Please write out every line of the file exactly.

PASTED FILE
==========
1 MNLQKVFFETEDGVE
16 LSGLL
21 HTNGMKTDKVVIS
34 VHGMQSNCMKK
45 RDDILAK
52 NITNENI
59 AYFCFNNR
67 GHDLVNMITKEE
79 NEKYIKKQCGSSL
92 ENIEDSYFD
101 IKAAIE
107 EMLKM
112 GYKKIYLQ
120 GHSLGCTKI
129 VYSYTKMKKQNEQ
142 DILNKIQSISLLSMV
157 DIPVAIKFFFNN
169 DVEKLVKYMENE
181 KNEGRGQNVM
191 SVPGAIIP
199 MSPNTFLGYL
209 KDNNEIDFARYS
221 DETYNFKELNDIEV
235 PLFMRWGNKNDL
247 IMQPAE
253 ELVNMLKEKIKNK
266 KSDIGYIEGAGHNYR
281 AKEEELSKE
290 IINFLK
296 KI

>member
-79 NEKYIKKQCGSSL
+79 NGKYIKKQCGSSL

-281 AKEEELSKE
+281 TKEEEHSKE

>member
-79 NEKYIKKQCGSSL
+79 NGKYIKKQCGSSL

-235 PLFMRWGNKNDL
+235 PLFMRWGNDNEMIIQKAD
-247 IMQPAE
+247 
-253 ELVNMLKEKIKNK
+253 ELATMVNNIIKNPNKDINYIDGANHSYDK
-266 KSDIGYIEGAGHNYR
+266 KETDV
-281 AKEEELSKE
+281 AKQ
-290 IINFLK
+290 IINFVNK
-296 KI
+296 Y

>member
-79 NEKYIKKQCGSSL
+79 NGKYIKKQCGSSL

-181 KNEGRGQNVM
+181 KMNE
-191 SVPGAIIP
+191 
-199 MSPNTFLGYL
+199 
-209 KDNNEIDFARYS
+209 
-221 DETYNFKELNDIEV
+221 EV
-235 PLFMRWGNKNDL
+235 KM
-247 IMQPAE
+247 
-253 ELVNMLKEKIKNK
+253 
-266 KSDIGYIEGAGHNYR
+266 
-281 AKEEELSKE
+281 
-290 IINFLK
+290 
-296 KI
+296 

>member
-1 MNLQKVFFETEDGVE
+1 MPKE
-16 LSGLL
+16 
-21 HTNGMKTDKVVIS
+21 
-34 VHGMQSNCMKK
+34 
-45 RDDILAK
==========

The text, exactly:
1 MNLQKVFFETEDGVE
16 LSGLL
21 HTNGMKTDKVVIS
34 VHGMQSNCMKK
45 RDDILAK
52 NITNENI
59 AYFCFNNR
67 GHDLVNMITKEE
79 NEKYIKKQCGSSL
92 ENIEDSYFD
101 IKAAIE
107 EMLKM
112 GYKKIYLQ
120 GHSLGCTKI
129 VYSYTKMKKQNEQ
142 DILNKIQSISLLSMV
157 DIPVAIKFFFNN
169 DVEKLVKYMENE
181 KNEGRGQNVM
191 SVPGAIIP
199 MSPNTFLGYL
209 KDNNEIDFARYS
221 DETYNFKELNDIEV
235 PLFMRWGNKNDL
247 IMQPAE
253 ELVNMLKEKIKNK
266 KSDIGYIEGAGHNYR
281 AKEEELSKE
290 IINFLK
296 KI

>member
-79 NEKYIKKQCGSSL
+79 NGKYIKKQCGSSL

-281 AKEEELSKE
+281 TKEEEHSKE

>member
-79 NEKYIKKQCGSSL
+79 NGKYIKKQCGSSL

-235 PLFMRWGNKNDL
+235 PLFMRWGNDNEMIIQKAD
-247 IMQPAE
+247 
-253 ELVNMLKEKIKNK
+253 ELATMVNNIIKNPNKDINYIDGANHSYDK
-266 KSDIGYIEGAGHNYR
+266 KETDV
-281 AKEEELSKE
+281 AKQ
-290 IINFLK
+290 IINFVNK
-296 KI
+296 Y

>member
-79 NEKYIKKQCGSSL
+79 NGKYIKKQCGSSL

-181 KNEGRGQNVM
+181 KMNE
-191 SVPGAIIP
+191 
-199 MSPNTFLGYL
+199 
-209 KDNNEIDFARYS
+209 
-221 DETYNFKELNDIEV
+221 EV
-235 PLFMRWGNKNDL
+235 KM
-247 IMQPAE
+247 
-253 ELVNMLKEKIKNK
+253 
-266 KSDIGYIEGAGHNYR
+266 
-281 AKEEELSKE
+281 
-290 IINFLK
+290 
-296 KI
+296 

>member
-1 MNLQKVFFETEDGVE
+1 MPKE
-16 LSGLL
+16 
-21 HTNGMKTDKVVIS
+21 
-34 VHGMQSNCMKK
+34 
-45 RDDILAK